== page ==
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AGS East Cheshire Show 2024

June 14, 2024
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I have never visited the East Cheshire Show before; it has always seemed too far to travel, at a time of year when I am unlikely to have plants to exhibit.  But this year, it fitted in with some other things we were trying to do, so on the Friday at the end of May we found ourselves rolling up the M40 towards Birmingham.

The embankments were decked with white sheets of ox-eye daisies, but further away the meadows shone with the yellow sheen of buttercups, and the hazy white lace of cow parsley.  After this wet spring, this towered above the cars in places, making an impromptu hedge down the central reservation.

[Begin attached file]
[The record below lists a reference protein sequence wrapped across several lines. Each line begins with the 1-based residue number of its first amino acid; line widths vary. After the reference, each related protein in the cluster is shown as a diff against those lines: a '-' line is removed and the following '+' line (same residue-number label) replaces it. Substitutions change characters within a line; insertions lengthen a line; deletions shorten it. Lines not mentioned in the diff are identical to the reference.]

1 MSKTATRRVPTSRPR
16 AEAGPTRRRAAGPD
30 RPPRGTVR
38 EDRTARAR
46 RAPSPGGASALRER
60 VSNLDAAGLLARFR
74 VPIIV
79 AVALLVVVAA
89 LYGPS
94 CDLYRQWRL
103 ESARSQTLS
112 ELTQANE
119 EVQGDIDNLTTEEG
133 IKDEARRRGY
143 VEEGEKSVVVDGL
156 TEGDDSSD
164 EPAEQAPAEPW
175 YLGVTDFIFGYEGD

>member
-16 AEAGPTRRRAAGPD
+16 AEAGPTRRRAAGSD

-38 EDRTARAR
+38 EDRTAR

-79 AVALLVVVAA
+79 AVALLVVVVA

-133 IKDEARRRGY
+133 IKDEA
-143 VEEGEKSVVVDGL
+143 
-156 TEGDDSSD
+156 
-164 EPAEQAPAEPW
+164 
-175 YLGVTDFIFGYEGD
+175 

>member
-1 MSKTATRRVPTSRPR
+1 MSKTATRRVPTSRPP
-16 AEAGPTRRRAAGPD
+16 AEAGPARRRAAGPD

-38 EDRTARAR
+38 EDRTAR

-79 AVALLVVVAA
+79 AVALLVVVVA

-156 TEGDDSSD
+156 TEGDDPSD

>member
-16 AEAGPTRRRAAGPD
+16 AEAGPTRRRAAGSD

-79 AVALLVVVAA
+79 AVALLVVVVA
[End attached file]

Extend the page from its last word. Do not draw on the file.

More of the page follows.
Arriving at the show

It was exciting, as we entered the show hall, to see that the benches were already filling with plants, and liberally covered with entry cards in anticipation of further exhibitors.

In between photography, I spent much of the morning catching up with a lot of old friends among the exhibitors from the North West.  Nowadays many of the old show community don’t want to travel so far, and they seldom come down to the Loughborough or Solihull shows.  It was great to see so many familiar faces I haven’t met since before CoVid.


Plants filled the nursery stands and plant sales table, and all were doing busy trade.

In a room upstairs they were making nice strong cups of tea; later on my wife Helen brought me some photos of the ham and cheese rolls and pork pies on offer for lunch, to top up my early morning Premier Inn breakfast.  I can confirm that all were excellent.